• Established a new dedicated toll-free phone number (1-833-381-2725) to support enquiries related to waiving the EI sickness benefits waiting period.
  • Lifted the requirement to provide a medical certificate. 
  • Added the option for people to apply later and have their EI claim backdated to cover the period of delay.

If you don’t qualify for EI, you can check your eligibility for the newly introduced, Canada Emergency Response Benefit (CERB). [Note: This replaces the previously announced Emergency Care Benefit and the Emergency Support Benefit.] 

As part of the CERB, the government has provided a taxable benefit of $2,000 a month for up to 4 months to:

  • Workers who must stop working due to COVID19 and do not have access to paid leave or other income support.
  • Workers who are sick, quarantined or taking care of someone who is sick with COVID-19.
  • Working parents who must stay home without pay to care for children that are sick or need additional care because of school and daycare closures.
  • Workers who still have their employment but are not being paid because there is currently not sufficient work and their employer has asked them not to come to work.
  • Wage earners and self-employed individuals, including contract workers, who would not otherwise be eligible for Employment Insurance.
  • Seasonal workers and those who have recently run out of employment insurance.
  • People who make less than $1,000 a month due to reduced work hours.

The CERB is accessible through a secure web portal. Applicants will also be able to apply via an automated telephone line or via a toll-free number. Find more information on the CERB questions and answers page

Calculating EI benefits

Irrespective of the EI category of benefits you are applying for, you will be informed of the exact amount only once your application is processed. 

To get generic estimates, if you’re applying for regular or sickness benefits, for most people, the basic rate used for calculation is 55% of your average insurable weekly earnings, up to $54,200 annually (as of January 1, 2020) or a maximum amount of $573 per week. If you’re applying for maternity and parental benefits, you can use the calculator available on the government website to estimate your benefits.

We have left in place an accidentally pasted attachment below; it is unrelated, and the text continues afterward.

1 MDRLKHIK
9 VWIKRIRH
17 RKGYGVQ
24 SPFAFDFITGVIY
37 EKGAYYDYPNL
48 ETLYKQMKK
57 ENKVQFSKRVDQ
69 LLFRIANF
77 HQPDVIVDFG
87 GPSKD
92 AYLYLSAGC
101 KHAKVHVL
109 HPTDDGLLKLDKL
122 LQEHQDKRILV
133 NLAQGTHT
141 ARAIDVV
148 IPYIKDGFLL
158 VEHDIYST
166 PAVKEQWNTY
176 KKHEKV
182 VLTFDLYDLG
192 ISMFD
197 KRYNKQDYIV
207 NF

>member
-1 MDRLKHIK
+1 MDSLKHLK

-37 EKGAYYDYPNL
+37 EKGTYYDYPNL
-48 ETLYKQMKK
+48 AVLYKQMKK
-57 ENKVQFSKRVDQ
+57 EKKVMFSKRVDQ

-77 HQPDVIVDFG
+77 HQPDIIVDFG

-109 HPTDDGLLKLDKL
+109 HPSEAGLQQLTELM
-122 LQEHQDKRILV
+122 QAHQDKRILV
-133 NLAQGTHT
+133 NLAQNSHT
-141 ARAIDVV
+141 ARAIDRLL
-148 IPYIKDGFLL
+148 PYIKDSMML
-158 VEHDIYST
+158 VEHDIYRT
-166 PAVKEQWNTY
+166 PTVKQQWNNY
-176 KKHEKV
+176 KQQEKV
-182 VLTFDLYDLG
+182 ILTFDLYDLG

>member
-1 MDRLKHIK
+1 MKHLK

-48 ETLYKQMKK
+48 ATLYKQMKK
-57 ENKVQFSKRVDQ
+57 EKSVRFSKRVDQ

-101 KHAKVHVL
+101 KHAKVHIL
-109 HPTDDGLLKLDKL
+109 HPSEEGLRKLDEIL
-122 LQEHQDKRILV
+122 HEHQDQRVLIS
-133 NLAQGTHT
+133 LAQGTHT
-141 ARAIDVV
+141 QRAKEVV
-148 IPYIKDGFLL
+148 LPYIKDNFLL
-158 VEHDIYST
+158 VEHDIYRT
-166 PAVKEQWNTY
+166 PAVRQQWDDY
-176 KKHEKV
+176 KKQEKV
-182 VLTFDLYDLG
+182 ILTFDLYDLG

How long do EI benefits last?

The process of applying for EI

The documents required for applying for EI vary by the type of benefit. The complete list of documents for regular benefits, sickness benefits, maternal and parental benefits, and caregiving benefits can be found online.     

Steps in the EI application process:

  1. Review the eligibility criteria (mentioned above)
  2. Gather supporting documents 
  3. Gather your personal information
  4. Complete the online application
  5. Provide supporting documents
  6. Receive a benefit statement and access code by mail 
  7. Review application status

Service Canada will mail you a benefit statement once your application is complete. This statement will include a 4-digit access code and the information you need to complete your reports. Receiving the EI benefit statement does not mean that Service Canada has made a decision about your claim. 

The COVID-19 pandemic has compelled authorities and the public to adopt precautionary and relief measures of varying degrees. As a newcomer in Canada, this might seem scary and stressful. We, at Arrive, are doing our best to provide a steady stream of meaningful content to newcomers like yourself so you can stay informed and be aware of all the resources and job postings that are available to you in this trying time. Stay positive and be healthy. We are here for you. Together, we can get through this.